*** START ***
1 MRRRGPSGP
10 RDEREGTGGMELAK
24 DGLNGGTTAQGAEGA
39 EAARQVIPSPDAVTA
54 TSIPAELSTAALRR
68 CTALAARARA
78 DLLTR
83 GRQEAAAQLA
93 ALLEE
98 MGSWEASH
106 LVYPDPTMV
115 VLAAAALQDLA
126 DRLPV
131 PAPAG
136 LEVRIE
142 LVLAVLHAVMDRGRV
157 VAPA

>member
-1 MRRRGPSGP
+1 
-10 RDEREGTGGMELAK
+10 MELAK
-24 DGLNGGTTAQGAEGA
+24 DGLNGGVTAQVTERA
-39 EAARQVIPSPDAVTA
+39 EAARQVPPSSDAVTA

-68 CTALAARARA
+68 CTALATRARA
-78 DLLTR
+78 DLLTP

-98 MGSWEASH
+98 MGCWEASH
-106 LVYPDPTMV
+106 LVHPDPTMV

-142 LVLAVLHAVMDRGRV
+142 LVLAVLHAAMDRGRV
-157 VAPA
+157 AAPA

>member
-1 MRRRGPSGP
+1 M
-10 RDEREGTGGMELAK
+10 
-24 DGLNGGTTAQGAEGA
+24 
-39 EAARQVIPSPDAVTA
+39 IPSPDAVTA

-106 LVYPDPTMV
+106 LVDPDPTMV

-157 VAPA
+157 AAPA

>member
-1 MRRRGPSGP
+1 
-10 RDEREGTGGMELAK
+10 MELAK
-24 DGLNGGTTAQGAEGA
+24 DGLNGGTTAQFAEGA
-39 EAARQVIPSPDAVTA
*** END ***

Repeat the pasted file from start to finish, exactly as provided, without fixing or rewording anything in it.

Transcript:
1 MRRRGPSGP
10 RDEREGTGGMELAK
24 DGLNGGTTAQGAEGA
39 EAARQVIPSPDAVTA
54 TSIPAELSTAALRR
68 CTALAARARA
78 DLLTR
83 GRQEAAAQLA
93 ALLEE
98 MGSWEASH
106 LVYPDPTMV
115 VLAAAALQDLA
126 DRLPV
131 PAPAG
136 LEVRIE
142 LVLAVLHAVMDRGRV
157 VAPA

>member
-1 MRRRGPSGP
+1 
-10 RDEREGTGGMELAK
+10 MELAK
-24 DGLNGGTTAQGAEGA
+24 DGLNGGVTAQVTERA
-39 EAARQVIPSPDAVTA
+39 EAARQVPPSSDAVTA

-68 CTALAARARA
+68 CTALATRARA
-78 DLLTR
+78 DLLTP

-98 MGSWEASH
+98 MGCWEASH
-106 LVYPDPTMV
+106 LVHPDPTMV

-142 LVLAVLHAVMDRGRV
+142 LVLAVLHAAMDRGRV
-157 VAPA
+157 AAPA

>member
-1 MRRRGPSGP
+1 M
-10 RDEREGTGGMELAK
+10 
-24 DGLNGGTTAQGAEGA
+24 
-39 EAARQVIPSPDAVTA
+39 IPSPDAVTA

-106 LVYPDPTMV
+106 LVDPDPTMV

-157 VAPA
+157 AAPA

>member
-1 MRRRGPSGP
+1 
-10 RDEREGTGGMELAK
+10 MELAK
-24 DGLNGGTTAQGAEGA
+24 DGLNGGTTAQFAEGA
-39 EAARQVIPSPDAVTA